How to Pay After a Judgement
Updated: Oct 20
If you lost the judgment on your case, that makes you the judgment debtor. The other party, who won the case, is now your creditor, meaning you owe them money. Paying your judgment promptly will minimize any interest that may accrue on the judgment (interest is extra money you will pay on top of the base judgment amount, and it may increase if you do not pay quickly).
Here are the 3 ways you can pay your judgment:
1. Pay directly to the creditor in a lump sum
2. Pay directly to the court in a lump sum
3. Pay in payments to the creditor
Pay to the creditor in a lump sum
If you choose to pay directly to the creditor, be sure you get proof of payment, like a receipt. Once you've paid the creditor, remind the creditor that they must fill out a “satisfaction of judgment” form to let the court know that the judgment has been satisfied. If there were any liens placed against your property, be sure to request that the creditor remove those liens as well.
We suggest that you double-check with the court that both have been satisfied 15 days after you pay the judgment. If the satisfaction of judgment has not been filed, you have two options:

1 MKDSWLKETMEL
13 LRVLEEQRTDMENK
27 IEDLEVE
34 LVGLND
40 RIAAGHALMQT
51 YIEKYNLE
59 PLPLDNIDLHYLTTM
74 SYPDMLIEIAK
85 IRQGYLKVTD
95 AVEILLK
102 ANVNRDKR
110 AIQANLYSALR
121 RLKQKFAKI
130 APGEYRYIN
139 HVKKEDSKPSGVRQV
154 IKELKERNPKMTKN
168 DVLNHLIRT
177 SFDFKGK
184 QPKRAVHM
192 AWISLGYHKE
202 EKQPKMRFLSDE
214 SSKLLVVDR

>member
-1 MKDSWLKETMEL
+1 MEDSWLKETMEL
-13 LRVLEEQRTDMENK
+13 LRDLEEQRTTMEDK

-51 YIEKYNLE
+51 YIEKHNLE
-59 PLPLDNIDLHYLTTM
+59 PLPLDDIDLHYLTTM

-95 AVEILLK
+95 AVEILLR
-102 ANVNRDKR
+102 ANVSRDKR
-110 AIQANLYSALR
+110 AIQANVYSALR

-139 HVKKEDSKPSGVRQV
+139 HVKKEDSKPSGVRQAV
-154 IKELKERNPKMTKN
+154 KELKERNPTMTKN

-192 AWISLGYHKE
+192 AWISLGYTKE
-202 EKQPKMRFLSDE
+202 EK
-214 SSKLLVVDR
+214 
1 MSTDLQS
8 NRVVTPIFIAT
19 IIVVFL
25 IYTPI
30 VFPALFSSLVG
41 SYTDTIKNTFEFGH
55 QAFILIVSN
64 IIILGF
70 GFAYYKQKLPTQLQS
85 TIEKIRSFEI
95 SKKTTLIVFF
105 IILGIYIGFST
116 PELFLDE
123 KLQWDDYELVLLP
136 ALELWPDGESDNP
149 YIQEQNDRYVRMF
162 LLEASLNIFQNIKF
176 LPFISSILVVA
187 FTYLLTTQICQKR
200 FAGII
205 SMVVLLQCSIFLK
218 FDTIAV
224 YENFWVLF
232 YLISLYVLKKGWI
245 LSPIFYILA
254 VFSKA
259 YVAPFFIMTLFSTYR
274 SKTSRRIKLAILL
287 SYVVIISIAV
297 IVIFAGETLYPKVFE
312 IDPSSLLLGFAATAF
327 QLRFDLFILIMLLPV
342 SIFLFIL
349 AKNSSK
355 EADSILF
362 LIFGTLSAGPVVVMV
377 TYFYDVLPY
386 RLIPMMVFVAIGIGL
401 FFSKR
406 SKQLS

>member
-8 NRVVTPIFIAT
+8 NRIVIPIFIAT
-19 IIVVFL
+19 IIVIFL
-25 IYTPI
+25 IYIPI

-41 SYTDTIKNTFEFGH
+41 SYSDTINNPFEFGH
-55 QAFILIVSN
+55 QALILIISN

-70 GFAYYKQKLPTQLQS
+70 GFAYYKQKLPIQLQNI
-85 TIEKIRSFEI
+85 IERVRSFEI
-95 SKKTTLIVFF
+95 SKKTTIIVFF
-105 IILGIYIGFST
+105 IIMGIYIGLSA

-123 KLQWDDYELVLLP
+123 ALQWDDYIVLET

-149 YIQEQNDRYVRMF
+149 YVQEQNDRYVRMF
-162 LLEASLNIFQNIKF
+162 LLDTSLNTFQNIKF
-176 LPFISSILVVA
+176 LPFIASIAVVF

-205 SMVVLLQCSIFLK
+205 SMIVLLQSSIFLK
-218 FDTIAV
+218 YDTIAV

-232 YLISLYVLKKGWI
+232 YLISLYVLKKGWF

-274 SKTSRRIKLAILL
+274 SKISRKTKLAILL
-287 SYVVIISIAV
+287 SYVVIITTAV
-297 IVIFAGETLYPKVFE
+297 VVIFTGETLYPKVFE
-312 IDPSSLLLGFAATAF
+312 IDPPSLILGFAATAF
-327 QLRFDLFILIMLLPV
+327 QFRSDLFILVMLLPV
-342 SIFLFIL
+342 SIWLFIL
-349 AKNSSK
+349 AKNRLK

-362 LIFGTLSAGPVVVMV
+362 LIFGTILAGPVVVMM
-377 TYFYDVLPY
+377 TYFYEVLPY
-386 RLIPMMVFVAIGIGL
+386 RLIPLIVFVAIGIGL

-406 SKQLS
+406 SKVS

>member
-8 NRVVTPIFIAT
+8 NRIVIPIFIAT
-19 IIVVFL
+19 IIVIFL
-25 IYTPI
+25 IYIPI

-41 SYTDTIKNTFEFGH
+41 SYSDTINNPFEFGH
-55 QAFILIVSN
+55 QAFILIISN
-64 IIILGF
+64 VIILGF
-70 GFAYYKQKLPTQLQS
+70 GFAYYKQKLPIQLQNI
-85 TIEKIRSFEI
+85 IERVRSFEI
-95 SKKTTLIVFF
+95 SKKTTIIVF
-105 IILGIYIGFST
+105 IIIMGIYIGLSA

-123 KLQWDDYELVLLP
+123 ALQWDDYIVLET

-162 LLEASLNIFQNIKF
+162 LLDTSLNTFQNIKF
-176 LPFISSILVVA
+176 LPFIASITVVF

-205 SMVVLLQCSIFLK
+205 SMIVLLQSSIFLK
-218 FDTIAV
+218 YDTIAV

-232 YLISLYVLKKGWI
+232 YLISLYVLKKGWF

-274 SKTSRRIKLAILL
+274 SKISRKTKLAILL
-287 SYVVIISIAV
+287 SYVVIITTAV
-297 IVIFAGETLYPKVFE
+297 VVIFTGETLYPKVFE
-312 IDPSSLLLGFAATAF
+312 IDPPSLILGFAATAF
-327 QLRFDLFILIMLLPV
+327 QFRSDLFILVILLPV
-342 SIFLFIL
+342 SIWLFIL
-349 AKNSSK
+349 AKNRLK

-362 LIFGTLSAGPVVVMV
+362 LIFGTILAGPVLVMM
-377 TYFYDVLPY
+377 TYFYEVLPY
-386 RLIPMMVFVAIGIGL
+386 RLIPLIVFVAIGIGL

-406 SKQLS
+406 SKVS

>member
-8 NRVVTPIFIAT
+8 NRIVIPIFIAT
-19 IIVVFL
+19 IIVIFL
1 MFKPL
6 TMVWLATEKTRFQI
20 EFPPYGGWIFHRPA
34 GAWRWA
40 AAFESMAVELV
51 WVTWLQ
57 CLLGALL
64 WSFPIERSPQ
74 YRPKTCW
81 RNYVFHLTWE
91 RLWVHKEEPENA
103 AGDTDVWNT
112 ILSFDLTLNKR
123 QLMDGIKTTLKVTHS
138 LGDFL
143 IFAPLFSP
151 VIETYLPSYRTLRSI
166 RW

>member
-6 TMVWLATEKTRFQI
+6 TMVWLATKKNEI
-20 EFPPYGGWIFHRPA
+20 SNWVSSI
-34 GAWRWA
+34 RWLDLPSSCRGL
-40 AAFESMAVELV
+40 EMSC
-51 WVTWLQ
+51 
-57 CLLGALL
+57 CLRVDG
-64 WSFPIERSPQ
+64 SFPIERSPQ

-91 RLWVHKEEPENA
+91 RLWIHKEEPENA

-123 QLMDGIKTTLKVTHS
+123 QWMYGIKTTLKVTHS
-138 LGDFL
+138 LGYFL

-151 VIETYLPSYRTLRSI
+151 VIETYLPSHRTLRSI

Send a formal letter requesting the creditor to file the acknowledgment of satisfaction of judgment to the court or you will sue the creditor for damages plus $50.
Declare to the court that you have satisfied the judgment, and prove it with the receipt of the judgment payment.
Pay to court in a lump sum
You can choose to pay the judgment directly to the court instead of to the creditor, though this will require you to pay a court processing fee. The benefit in doing this is that you can get proof of payment directly from the court, and the court will indicate that your judgment has been satisfied. You must pay the principal amount of the judgment, as well as any costs and any interest accrued on the judgment.
Pay in payments to the creditor
If you are unable to pay the creditor or the court the whole amount at once, and wish to make partial payments over time, you can arrange a payment plan directly with the creditor or request it with the court.
If you choose to set up a payment plan directly with the creditor, be sure to get all the details in writing, including (but not limited to): due dates, grace periods, interest, where to send payment, what form of payment, and who the payments should be made to. Be sure to keep a record of all the payments you make, in case disputes arise in the future.
You can also request a payment plan from the court. The benefit of doing this is that the interest will stop accruing until the entire judgment is paid off. You will need to file a request to make payments, and submit a form stating your financial situation. Once the form has been filed, the creditor has 10 days to respond. If they don't respond in that time, then the request will be granted.